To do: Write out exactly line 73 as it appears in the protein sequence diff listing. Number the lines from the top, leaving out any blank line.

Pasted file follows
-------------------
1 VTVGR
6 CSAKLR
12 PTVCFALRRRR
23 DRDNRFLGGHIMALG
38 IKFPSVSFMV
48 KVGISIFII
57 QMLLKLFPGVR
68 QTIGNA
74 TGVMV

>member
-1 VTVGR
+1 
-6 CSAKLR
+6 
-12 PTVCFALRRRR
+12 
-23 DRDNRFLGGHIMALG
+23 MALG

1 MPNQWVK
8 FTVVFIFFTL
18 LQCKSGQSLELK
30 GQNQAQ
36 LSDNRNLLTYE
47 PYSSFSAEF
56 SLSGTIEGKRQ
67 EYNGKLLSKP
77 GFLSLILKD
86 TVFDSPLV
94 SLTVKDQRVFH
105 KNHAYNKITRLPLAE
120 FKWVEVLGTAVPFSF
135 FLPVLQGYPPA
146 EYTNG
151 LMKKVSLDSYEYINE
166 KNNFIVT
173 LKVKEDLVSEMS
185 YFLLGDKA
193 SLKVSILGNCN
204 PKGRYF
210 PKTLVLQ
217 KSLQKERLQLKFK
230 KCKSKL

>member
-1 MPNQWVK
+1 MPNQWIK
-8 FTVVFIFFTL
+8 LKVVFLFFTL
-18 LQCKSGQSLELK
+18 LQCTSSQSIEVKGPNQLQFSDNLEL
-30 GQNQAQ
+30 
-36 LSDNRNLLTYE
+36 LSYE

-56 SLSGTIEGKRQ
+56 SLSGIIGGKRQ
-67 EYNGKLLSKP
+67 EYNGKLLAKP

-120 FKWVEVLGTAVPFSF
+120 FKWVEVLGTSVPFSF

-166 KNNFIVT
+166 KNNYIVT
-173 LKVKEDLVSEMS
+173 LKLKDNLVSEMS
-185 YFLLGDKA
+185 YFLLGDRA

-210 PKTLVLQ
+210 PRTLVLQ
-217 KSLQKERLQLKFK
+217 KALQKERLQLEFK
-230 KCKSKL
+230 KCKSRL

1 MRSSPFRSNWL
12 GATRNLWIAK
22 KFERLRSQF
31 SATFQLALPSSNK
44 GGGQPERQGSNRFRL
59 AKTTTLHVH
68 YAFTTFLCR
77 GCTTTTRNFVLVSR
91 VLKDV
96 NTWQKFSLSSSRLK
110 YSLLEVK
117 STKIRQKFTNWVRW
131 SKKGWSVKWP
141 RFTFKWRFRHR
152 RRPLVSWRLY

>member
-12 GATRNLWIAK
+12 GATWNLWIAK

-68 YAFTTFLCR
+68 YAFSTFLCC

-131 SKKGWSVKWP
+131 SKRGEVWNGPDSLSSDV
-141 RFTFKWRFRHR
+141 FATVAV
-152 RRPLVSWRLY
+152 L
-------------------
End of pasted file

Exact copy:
12 GATRNLWIAK